Dumped in L.A. & Stumped in Illinois

Two Re-Emerged Chemical Cases Demonstrate How The Truth Always Comes Out.

No, it’s not a dating advice column, today we’re talking about the ways industry leaves their toxic footprint and walks away.

Two big chemical stories have re-emerged in the last week and both stories speak to what happens when scientists and communities keep pushing an issue. Let’s just say the truth always comes out.  

So, let’s talk about it.

Holy Barrels, Batman

First, we finally have images and proof of a massive underwater toxic waste site off the coast of Southern California.

Marine scientists led by UC San Diego’s Scripps Institution of Oceanography found more than 27,000 suspected barrels of DDT at the foot of the ocean between Santa Catalina Island and Los Angeles, in an area previously found to contain high levels of DDT. 

“Unfortunately, the basin offshore Los Angeles had been a dumping ground for industrial waste for several decades, beginning in the 1930s,” said Eric Terrill, chief scientist of the expedition in a statement. “We found an extensive debris field in the wide area survey. Now that we’ve mapped this area at very high resolution, we are hopeful the data will inform the development of strategies to address potential impacts from the dumping.”

Terrill described the images as “staggering.”

You may remember DDT (dichloro-diphenyl-trichloroethane) as the main character in Rachel Carson’s book Silent Spring published in 1962, causing public outcry about widespread pesticide use and its adverse effects on wildlife and the environment. Carson called out the chemical industry for spreading disinformation and public officials for accepting their marketing claims without question.

DDT was developed in the 1940s as one of the first synthetic insecticides, used to combat malaria and to help control insects in agriculture, institutions, homes, and gardens, but it was banned by the EPA in 1972 and has since been classified as a probable human carcinogen by U.S. and other international agencies. Studies have found this chemical to be very persistent in the environment with the ability to travel long distances in the upper atmosphere.

The biggest manufacturer of DDT was Montrose Chemical Corp., a 13-acre facility in operation from 1947 to 1982 located in Los Angeles. Once closed, the company demolished the factory and paved everything over with asphalt. The property was declared a Superfund site in 1989. In addition to contaminating the local groundwater, the plant dumped chemicals into the ocean.

But that’s not all. Historical shipping logs disclose that other industrial companies used this area as a dumping ground until 1972, when the Marine Protection, Research and Sanctuaries Act, also known as the Ocean Dumping Act, was enacted.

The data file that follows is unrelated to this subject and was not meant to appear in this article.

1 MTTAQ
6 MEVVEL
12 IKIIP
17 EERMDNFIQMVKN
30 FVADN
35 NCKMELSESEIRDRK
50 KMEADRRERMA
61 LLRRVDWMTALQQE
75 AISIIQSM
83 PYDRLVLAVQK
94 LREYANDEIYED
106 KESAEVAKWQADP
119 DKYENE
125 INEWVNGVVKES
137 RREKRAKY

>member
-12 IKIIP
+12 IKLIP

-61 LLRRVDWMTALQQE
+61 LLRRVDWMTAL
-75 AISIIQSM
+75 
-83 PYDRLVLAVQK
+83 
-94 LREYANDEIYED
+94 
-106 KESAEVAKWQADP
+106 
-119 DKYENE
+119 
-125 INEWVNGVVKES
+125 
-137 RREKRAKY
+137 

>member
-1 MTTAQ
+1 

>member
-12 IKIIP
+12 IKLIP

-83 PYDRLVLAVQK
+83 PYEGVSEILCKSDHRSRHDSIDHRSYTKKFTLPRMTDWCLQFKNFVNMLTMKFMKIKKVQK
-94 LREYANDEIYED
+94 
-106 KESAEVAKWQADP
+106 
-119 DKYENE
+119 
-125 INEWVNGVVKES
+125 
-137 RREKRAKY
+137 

This is why I say that we have good laws in the books, but we must continue to enforce them so we don’t repeat our mistakes.

The current expedition took place in March 2021 as the Research Vessel Sally Ride placed underwater drones utilizing sonar technology to take high-resolution images of the barrels resting 3,000 feet below the ocean’s surface.

Rosanna Xia, an environmental reporter for the Los Angeles Times wrote, “But as the scientists on deck began interpreting sonar images gathered by two deep-sea robots, they were quickly overwhelmed. It was like trying to count stars in the Milky Way.”

She’s done great reporting on how exposure to DDT can have ripple effects for generations.

Let’s also give credit to UC Santa Barbara professor David Valentine, who in 2011 and 2013, discovered concentrated accumulations of DDT in the sediments in this region, and visually confirmed 60 barrels on the seafloor.

Check out some of the images of these barrels and watch Valentine discuss more about the site:

Images really are worth a thousand words (or more).

I’m grateful to Terrill’s team of scientists, who are working to finalize the release of the sonar data, which they hope will serve as a catalyst for an action plan and to help understand environmental impacts.

As technology advances, what other toxic legacies can we uncover?

Sing it Again, Sterigenics

Next, we turn to Willowbrook, Illinois, a small suburb of Chicago, and the former home to a Sterigenics facility that sterilized medical equipment and other products, using the chemical ethylene oxide, a known carcinogen.

The World Health Organization calls this chemical a “potent neurotoxin.”

For years, a grassroots community group has fought to get this facility to stop polluting their town, and they won, in the sense that the facility shut down in late 2019.

But the community was thrust back in the news when a Congressionally requested report from the EPA (released on April 15, 2021) found that the regulatory agency delayed communicating health risks to community residents who lived near ethylene oxide-emitting facilities in the state.